Did Zillow Prove their Zestimates are Unreliable?

Will Zillow buy your house for cash? Nope. Not any more.

At the end of September, Zillow CEO and cofounder Rick Barton tweeted “Enjoyed talking about the future of #realestate w/ @INC: Virtual 3D tours + digital closings will be the norm. No mountains of closing docs to sign. Many will sell w/ an app, skipping the sweat & expense of preparing a current home for sale.”

His next tweet is on November 2nd: “Today is a tough day at Zillow. We made the difficult, but necessary decision to wind down the Zillow Offers operations and lay off 25% of the workforce.” 

Zillow won’t be buying any more homes in Minnesota – or anywhere else. 

According to its quarterly results, it purchased 27,000 homes using this method from April 2018 through September 2021, and sold nearly 17,000. During the third quarter, Zillow said it bought 9,680 homes and sold 3,032 of them, with the sales producing an average loss in gross terms of more than $80,000 per house. Based on estimates from Zillow disclosures, they will be pushing total losses on those houses to more than $550 million after third-quarter gross losses.

The fallout from this business venture doesn’t just point to the challenges in buying and selling homes for profit, however. It also highlights how hard it is to use AI to help make expensive, real-world decisions, particularly in an ever-changing market that can be hard to predict months or even weeks out, and with prices that can be based as much on feel as on clear data points. Zillow CEO and cofounder Rich Barton explained the shuttering of Zillow Offers by citing “unpredictability in forecasting home prices” that “far exceeds” what the company had expected.

Not only was Zillow overpaying based on faulty algorithms, the inability to detect market nuances and future prices, but they were driving up the local markets by doing it and pricing would be buyers out in an already low inventory market. Higher prices (inflation) also drive up taxes and insurance for homeowners. 

“Your estimates are unreliable” they were told by thousands of real estate agents around the country… but Zillow was too cocky to believe it. Then they did what could have been predicted by their solo focus on dollar signs, they jumped into the iBuyer market as they saw other tech companies taking advantage of this niche. As a local Real Estate Advisor, I quickly saw a trend in “Owned by Zillow” homes in Minnesota – overpriced. They bought too high, they now have holding/selling expenses and they are trying to recoup through listing homes higher than their market value.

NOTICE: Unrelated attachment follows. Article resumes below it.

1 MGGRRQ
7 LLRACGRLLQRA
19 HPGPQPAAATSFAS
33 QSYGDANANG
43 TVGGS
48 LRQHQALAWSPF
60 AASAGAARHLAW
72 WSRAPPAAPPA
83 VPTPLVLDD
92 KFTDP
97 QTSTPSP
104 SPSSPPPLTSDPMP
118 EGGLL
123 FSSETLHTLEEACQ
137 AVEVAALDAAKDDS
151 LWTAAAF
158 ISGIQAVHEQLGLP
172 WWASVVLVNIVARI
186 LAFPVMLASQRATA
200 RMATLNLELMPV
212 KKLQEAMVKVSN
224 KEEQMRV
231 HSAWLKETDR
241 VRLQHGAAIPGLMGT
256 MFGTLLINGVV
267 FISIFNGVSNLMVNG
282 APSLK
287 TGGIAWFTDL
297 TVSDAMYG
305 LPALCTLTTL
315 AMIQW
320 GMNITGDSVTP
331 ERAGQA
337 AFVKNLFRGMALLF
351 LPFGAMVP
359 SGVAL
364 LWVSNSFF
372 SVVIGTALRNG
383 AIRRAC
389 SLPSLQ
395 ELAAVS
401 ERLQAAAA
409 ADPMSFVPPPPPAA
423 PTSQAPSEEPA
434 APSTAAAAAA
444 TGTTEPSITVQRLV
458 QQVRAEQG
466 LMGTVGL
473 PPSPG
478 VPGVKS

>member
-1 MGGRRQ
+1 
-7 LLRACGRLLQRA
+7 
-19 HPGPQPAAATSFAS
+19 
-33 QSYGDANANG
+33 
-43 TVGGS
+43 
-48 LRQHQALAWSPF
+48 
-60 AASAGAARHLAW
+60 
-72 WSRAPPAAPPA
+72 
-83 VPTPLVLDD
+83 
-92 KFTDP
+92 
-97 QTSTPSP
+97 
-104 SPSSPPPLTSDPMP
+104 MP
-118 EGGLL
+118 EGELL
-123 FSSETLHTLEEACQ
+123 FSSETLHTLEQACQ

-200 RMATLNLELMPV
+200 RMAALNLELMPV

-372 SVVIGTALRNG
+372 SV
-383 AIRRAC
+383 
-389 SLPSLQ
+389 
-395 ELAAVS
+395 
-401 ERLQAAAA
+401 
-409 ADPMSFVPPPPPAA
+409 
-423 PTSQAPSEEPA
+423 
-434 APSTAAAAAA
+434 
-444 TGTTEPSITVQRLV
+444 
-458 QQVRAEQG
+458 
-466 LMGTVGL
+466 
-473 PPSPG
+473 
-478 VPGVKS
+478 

Bye bye “Owned by Zillow” in Minnesota.

Even though local real estate experts have cautioned buyers and sellers about the inaccuracies of “Zestimates” and Zillow published “margins of error” on their website, Zillow remained so confident in its ability to use artificial intelligence to estimate the value of homes that it announced a new option in February 2021: for certain homes, its so-called “Zestimate” would also represent an initial cash offer from the company to purchase the property. Introducing Zillow Offers.  Just eight months later, however, the company is shutting down that business entirely.

Zestimate — which is not an appraisal, but a “computer-generated estimate of the value of the home today, given the available data” is artificial intelligence that can look at far more information, far more quickly, than a single human could when considering a fair price for a home, weighing factors like comparable home sales in an area, how many people are looking in a specific neighborhood and so on.

After the initial Zestimate, Zillow conducts an in-person evaluation of a property, determines the amount it deems necessary for repairs before it could resell the house, and then makes a final offer that may be adjusted for repairs.  But an algorithm plus a repair bill doesn’t replace the experience of a skilled real estate agent that can take one look at a house and in quickly pick out one or more critical factors of the valuation that just can’t be quantified in any database. There are also many unquantifiable aspects of putting a price tag on a home such as the emotional value of living in the neighborhood. These can vary from person to person, which makes it even harder to outsource a home valuation process to a computer.

Will this prove that Zillow is a reckless corporation that trusts data and big profits over the consumer and the local (small business) agents serving these consumers?

Will this failed flipping business finally prove to homeowners that hiring an experienced real estate advisor to do a skilled analysis of a property before selling is a skill worth paying for?

I hope so. 

There were a few winners… those homeowners that Zillow overpaid…but their gains certainly don’t make up for the massive market inflation. 

I’m not sad to see the “Owned by Zillow” signs disappear in Minnesota. 

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